The Nuggets ran off down to the sea and gave me time to observe our neighbours - the Orthodox Jews. I had mixed feelings about seeing their young son run around in swimming shorts while their three daughters were all fully dressed in black tights, grey pinafore dresses, and long sleeved black tops. Likewise the father was just changing from t-shirt and shorts in which he'd been swimming, back to his traditional black suit and shawl, yet his wife and mother remained dressed like the girls and also wore dark turbans to cover their hair. His wife in particular struck a lonely figure - she was wandering along the shoreline looking like a L S Lowry stick figure against a wide band of grey-blue sea. The children all behaved as children do, however, laughing, whooping and splashing in the water and the girls edging ever closer to the Nuggets.
I stopped worrying about cultural differences and the Position of Women in Orthodox Jewish Society vs. the Position of Women in English Chav Society and instead watched Nugget #2 drawing or writing something in the sand. I quietly applauded myself for producing two 'nice' boys, well-rounded personalities, kind and gentle and here was one being creative on the beach - perhaps he was recreating something he had seen on Art Attack - that used to be his favourite television programme when he was younger.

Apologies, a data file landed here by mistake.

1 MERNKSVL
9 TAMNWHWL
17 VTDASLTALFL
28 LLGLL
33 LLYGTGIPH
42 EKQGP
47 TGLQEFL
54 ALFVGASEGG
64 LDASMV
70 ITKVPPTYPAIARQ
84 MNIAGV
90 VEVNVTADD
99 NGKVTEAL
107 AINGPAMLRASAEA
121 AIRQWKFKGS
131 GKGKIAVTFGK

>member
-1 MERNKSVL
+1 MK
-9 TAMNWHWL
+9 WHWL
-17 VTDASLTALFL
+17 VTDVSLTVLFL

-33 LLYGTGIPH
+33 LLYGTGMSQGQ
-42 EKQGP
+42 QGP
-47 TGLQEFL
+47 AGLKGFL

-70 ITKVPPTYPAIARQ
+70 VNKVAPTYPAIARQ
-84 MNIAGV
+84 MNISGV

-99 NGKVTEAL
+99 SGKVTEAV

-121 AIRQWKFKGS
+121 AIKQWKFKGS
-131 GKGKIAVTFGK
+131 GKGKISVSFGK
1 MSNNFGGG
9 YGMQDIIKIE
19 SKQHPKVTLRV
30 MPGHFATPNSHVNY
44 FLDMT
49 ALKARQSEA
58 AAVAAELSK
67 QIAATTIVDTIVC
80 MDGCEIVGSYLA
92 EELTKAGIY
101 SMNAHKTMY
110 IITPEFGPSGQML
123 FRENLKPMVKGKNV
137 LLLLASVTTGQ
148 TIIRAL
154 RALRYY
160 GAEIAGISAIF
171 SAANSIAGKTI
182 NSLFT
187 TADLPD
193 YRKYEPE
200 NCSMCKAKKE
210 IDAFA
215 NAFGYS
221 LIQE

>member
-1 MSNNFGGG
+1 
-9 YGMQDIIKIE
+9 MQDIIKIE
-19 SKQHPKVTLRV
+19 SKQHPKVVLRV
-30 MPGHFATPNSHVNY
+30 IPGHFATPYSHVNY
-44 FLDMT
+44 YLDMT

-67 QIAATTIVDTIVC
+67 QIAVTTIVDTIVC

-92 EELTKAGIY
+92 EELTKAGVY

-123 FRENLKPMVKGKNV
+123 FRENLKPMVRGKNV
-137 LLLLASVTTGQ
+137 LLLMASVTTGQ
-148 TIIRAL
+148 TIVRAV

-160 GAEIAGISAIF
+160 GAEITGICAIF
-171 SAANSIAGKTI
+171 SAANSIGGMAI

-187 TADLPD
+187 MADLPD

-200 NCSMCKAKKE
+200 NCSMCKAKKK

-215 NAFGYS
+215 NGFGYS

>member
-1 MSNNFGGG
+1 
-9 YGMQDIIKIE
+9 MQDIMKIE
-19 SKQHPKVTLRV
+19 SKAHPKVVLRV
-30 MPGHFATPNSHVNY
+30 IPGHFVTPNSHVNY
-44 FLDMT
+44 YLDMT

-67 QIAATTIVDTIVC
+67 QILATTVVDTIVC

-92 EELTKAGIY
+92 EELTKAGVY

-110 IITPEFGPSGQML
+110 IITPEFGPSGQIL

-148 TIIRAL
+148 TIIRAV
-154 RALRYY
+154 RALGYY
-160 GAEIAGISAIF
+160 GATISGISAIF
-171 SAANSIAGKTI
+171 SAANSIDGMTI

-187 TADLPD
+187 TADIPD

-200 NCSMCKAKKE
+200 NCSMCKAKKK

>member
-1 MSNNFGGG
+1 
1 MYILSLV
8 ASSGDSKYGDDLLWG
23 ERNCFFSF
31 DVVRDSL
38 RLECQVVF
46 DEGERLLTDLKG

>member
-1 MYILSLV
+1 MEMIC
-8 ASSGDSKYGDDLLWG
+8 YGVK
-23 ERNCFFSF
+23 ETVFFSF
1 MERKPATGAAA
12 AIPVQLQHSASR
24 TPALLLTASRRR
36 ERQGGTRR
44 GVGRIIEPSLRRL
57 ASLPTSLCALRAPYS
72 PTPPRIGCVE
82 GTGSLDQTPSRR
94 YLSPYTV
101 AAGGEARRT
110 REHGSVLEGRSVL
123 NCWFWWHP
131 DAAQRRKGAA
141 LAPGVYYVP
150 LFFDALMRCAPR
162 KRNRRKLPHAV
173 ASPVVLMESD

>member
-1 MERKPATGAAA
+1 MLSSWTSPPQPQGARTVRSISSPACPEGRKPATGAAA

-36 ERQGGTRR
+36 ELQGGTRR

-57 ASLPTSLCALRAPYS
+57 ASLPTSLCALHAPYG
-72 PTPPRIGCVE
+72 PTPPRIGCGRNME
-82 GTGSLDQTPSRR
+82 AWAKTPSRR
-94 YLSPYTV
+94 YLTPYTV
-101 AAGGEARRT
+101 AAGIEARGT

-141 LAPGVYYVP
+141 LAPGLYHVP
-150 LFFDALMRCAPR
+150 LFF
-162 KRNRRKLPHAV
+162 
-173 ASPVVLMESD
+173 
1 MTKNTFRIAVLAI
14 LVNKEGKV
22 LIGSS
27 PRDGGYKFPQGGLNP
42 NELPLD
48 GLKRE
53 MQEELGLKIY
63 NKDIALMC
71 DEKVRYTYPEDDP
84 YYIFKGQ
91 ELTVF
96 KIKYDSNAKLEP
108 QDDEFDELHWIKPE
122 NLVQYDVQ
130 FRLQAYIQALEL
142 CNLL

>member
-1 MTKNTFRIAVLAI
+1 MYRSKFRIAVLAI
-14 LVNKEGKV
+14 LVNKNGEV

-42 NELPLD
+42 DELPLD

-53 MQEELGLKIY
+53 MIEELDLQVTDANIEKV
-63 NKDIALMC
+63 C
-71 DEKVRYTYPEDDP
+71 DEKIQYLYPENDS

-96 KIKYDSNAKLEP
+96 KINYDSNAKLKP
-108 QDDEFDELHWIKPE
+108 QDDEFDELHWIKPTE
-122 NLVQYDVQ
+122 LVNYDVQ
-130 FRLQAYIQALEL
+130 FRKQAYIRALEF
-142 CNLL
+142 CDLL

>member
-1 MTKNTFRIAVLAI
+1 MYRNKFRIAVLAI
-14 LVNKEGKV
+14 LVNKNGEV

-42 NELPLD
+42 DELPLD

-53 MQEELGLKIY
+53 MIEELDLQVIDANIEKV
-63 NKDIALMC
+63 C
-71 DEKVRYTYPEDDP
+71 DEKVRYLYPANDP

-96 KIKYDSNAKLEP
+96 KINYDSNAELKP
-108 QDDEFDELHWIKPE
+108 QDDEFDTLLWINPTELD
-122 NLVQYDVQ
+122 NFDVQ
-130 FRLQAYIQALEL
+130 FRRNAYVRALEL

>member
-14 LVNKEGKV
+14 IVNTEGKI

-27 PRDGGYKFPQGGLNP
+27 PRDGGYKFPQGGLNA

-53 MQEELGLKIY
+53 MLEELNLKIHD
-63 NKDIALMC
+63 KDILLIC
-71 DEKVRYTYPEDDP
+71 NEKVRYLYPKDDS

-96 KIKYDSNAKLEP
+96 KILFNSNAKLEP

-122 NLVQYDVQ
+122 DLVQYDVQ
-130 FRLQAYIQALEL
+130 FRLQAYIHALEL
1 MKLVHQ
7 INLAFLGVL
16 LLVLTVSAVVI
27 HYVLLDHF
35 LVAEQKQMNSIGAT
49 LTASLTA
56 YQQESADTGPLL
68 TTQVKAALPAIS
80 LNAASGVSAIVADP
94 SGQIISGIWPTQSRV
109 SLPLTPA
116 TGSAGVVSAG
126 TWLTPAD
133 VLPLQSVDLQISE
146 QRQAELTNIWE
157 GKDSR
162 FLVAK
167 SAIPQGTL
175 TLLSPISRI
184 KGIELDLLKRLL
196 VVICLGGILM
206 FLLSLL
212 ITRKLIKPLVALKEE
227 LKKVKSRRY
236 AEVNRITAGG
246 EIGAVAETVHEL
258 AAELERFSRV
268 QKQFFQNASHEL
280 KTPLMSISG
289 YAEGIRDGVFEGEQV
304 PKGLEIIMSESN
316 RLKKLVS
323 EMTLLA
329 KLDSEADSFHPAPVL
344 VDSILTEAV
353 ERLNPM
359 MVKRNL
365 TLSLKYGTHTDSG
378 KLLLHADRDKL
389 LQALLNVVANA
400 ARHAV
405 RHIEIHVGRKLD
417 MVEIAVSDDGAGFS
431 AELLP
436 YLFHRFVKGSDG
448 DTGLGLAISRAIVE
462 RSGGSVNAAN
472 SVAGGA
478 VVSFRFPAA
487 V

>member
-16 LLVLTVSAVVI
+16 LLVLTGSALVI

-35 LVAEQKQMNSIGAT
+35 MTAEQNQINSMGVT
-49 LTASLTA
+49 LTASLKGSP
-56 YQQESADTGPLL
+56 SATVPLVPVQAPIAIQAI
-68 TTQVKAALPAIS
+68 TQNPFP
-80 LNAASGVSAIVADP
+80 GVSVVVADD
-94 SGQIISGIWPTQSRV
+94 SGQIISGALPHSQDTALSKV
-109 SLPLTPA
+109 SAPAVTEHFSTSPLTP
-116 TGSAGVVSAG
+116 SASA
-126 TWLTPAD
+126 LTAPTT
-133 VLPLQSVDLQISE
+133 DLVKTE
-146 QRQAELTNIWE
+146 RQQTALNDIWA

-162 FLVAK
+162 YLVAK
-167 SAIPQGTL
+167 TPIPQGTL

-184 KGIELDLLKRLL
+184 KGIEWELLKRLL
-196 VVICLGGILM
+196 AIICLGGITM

Oh Chickenlady, haven't you remembered that pride always goes before a fall?
Yes, I thought, everything was right with the world and here on this beach only a few miles from France we had a microcosm of international society and culture and we were all getting along nicely.

Until the Orthodox Jewish father wandered over to his daughters who were shyly smiling at the Nuggets and looking at the artistic creation Nugget #2 had made in the sand. The girls looked questioningly at their father as his tense face glanced down at the image. His heavy brows knitted together and the gathering clouds darkened - I'm guessing it's the same face Moses made when he saw the Israelites worshipping the Golden Calf. The girls in their grey and black outfits were rapidly removed and the family began to pack up to leave the beach but not before casting a few disgusted glances towards both me and the Nuggets.

Did they somehow sense my disapproval of covering up their daughters - they kept their black tights on even when they paddled in the surf - surely every child should be allowed to know the feeling of sand between the toes? Did they sense my unhappiness at the freedoms afforded to the father and son but not the mother and daughters? Did they guess at my internal battle - torn between the middle class liberal notion of Multiculturalism and heartfelt sadness of the failure of feminism?

Or did they notice the guilty laughter of my sons?

Guilty laughter caused by drawing in the sand a fifteen foot spurting cock with hairy seaweed balls.
(Wed 28th Jul 2010, 13:02, More)
[read all their answers]